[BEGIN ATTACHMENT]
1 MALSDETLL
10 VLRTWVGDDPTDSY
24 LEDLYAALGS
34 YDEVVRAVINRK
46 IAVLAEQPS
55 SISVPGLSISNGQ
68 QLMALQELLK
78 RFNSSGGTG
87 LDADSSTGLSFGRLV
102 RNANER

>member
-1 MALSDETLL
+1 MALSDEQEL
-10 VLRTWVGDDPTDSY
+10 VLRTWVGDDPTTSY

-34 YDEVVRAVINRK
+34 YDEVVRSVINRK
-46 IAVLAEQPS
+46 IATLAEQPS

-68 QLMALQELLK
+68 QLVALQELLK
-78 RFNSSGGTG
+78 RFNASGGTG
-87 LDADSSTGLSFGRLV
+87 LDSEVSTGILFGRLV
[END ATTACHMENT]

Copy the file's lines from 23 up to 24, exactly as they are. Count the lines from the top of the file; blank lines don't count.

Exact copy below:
+78 RFNASGGTG
-87 LDADSSTGLSFGRLV